A homeless outreach worker and New York police officer assist...

A homeless outreach worker and New York police officer assist passengers found sleeping on subway cars at the 207th Street A-train station in 2020 in Manhattan. Mayor Eric Adams announced Tuesday that authorities would more aggressively intervene to help people in need of treatment. Credit: AP/John Minchillo

New York City Mayor Eric Adams' push to remove from the streets people who have untreated mental illness may trigger legislation to increase available hospital beds and provide for lengthier stays, officials said.

Adams announced Tuesday that police and emergency medical workers will seek to involuntarily hospitalize people on the streets and subways who pose a danger to themselves, even if they don’t pose a risk to others.

The Democrat said the initiative is an effort to curb crime, citing some high-profile incidents involving homeless people. But it’s sparked pushback from some advocates for the mentally ill and some defense attorneys, who question the propriety of involuntary confinement and the effectiveness of using police as de facto social workers.

Even those who support the concept say further action in Albany might be necessary.


  • New York City Mayor Eric Adams' effort to remove homeless people from the streets, especially those with untreated mental illness, could trigger legislation to increase available hospital beds and lengthier stays, officials said.
  • Adams said his push is an effort to curb crime, citing some high-profile incidents involving homeless people. But the plan has sparked pushback from some advocates for the mentally ill and some defense attorneys.
  • Some state lawmakers say the plan may prompt legislation in Albany to increase available hospital beds and provide for lengthier stays.

“I think what the mayor is doing is a great move in the right direction,” said Assemb. Aileen Gunther (D-Forestburgh), chair of the Assembly Mental Health Committee, “because what is happening is people are going to jail without getting the treatment they really need.”

Gunther said there are examples, under current law, of persons being picked up, released in a few days and then getting into further trouble, even committing crimes.

“What I think is, there has to be more hospital beds and a longer length of stays,” said Gunther, a nurse. “We’re putting kids in psychiatric hospitals, and often they put them in four three, four days and we really can’t see the efficacy of medication.”

Mayor has 11-point plan

The Adams administration has touched base with the State Senate and Assembly about possible legislation, part of what the mayor called an 11-point plan to address the “psychiatric care crisis.”

One issue Adams specifically said he’d request is for legislators to amend “Kendra’s Law” — the state’s involuntary commitment law — to ensure an assessment of potential “serious harm" includes whether a person can meet basic needs such as food and shelter.

Another would widen the scope of qualified individuals who could asses a potential involuntary hospitalization. Rather than relying exclusively on physicians, the mayor’s proposal would allow licensed clinical social workers and registered psychiatric nurses to do so.

Another would make the default confinement one year rather than “not to exceed one year,” as under current law, because, Adams argues, too often judges are imposing shorter confinement periods than health officials recommend.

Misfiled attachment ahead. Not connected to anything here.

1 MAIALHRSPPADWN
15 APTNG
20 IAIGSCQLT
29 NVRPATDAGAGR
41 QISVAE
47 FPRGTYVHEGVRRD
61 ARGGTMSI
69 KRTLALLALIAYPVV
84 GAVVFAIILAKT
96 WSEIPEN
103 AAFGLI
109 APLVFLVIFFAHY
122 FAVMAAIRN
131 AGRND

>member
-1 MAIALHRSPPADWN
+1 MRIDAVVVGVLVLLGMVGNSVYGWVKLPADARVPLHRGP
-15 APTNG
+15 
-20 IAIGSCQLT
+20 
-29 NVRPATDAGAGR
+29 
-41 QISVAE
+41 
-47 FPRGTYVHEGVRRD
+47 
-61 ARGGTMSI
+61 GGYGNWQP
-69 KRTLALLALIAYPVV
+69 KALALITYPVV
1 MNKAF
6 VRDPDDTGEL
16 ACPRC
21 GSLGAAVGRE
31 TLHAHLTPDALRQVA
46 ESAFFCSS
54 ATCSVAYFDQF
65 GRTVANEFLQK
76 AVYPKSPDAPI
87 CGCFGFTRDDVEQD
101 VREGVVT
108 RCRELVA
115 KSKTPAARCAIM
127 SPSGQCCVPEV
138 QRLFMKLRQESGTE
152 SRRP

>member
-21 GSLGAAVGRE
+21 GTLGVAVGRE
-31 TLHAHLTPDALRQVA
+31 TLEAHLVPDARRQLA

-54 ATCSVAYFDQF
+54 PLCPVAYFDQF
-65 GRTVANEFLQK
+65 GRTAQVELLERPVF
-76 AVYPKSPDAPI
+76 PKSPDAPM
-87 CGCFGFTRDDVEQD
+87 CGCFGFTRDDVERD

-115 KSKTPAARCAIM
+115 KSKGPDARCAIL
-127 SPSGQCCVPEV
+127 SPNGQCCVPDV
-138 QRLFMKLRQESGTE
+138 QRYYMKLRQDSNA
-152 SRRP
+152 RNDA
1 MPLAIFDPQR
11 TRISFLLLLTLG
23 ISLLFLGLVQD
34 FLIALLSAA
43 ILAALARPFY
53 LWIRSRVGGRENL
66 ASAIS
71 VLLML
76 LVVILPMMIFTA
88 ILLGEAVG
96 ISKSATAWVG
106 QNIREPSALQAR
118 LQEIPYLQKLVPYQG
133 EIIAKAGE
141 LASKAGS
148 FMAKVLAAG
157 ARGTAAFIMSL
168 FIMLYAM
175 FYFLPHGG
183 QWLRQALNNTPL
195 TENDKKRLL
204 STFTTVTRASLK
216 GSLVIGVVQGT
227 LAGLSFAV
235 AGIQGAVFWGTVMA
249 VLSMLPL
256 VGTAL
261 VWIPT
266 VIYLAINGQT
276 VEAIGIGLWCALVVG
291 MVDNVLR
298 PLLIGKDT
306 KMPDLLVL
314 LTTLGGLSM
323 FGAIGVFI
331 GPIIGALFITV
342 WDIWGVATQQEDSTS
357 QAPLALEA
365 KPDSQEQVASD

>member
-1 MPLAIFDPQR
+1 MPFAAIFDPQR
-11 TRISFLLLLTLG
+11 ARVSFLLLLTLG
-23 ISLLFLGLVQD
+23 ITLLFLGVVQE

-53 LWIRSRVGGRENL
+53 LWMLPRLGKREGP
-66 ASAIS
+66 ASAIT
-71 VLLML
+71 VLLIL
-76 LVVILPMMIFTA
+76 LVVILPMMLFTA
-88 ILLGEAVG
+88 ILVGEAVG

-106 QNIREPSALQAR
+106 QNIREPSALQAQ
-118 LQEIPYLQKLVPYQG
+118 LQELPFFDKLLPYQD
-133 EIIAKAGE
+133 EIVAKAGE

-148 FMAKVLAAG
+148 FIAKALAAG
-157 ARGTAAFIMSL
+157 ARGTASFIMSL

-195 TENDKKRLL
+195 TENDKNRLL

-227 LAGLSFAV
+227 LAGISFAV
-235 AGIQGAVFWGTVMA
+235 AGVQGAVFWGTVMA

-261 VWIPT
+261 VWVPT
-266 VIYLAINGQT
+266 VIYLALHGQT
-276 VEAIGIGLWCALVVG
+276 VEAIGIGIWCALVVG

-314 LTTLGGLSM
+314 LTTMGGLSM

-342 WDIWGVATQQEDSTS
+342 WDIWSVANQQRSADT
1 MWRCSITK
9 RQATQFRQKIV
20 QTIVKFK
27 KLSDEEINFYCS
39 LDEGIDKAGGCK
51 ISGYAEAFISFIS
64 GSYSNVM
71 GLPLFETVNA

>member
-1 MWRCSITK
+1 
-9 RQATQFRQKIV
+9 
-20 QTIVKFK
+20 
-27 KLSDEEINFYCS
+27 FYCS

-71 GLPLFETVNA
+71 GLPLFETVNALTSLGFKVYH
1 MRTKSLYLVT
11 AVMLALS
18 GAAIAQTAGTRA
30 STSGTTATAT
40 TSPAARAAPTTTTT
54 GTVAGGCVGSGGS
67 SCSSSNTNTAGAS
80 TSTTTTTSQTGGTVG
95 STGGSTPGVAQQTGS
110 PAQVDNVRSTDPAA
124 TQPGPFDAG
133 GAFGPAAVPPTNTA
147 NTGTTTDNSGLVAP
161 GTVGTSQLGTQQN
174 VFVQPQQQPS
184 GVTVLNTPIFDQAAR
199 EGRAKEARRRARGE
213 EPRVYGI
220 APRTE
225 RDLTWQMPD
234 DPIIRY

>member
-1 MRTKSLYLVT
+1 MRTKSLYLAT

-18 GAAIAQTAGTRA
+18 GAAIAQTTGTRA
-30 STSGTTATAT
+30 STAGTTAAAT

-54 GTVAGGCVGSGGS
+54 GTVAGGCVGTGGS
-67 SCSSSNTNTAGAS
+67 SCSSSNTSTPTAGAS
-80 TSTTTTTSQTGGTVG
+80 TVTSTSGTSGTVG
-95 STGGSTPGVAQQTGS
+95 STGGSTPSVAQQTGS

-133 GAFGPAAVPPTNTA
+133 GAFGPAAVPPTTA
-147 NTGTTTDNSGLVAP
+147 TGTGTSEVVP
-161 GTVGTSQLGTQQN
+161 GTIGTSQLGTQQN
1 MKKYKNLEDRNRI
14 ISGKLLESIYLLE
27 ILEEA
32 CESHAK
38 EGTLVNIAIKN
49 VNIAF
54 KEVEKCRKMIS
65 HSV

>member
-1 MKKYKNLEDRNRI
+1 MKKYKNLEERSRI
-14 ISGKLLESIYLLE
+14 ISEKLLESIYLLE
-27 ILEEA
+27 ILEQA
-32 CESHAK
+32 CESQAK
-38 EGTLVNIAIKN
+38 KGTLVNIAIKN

State law already gives police and health workers authority to take people involuntarily to a hospital if it’s deemed the person poses the threat of “serious harm” to himself or others. Critics have called it a slippery standard and that Adams is “playing fast and loose” with New Yorkers’ legal rights.

“The federal and state constitutions impose strict limits on the government’s ability to detain people experiencing mental illness — limits that the mayor’s proposed expansion is likely to violate,” said Donna Lieberman, executive director of the New York Civil Liberties Union. "The decades-old practice of sweeping deep-seated problems out of public view may play well for the politicians, but the problems will persist — for vulnerable people in desperate need of government services and for New Yorkers.”

Asked about the need for legislation, Gunter said: “I think a lot of things need clarification.”

Senate Mental Health Committee Chair Samra Brouk (D-Rochester) didn’t immediately return a call to comment.

Some strongly oppose plan

Some strongly oppose Adams’ initiative, saying more supportive housing and mental health investments are needed rather than sweeps. Some have said the policy could disproportionately impact minorities.

“We do not support the mayor’s harmful, shortsighted policy as it will further criminalize houselessness and disappear our most vulnerable neighbors into jails and hospitals,” Bronx Defenders, the nonprofit that provides legal services to low-income residents, wrote on Twitter.

The group added: “Simply put: More policing and involuntary hospitalization does not further public health or safety.”

Another issue is beds.

At the beginning of the COVID-19 pandemic, then-Gov. Andrew M. Cuomo signed an order allowing hospitals to shift roughly 1,000 beds from psychiatric care to COVID-19 patients.

Earlier this year, Gov. Kathy Hochul and the State Legislature approved $27 million to raise related Medicaid rates to give hospitals an incentive to return those beds to psychiatric care. But that was part of a matching grant program that has yet to be acted upon by the federal government, officials have said.

As a result, only about 150 beds have been restored, according to the state Office of Mental Health.

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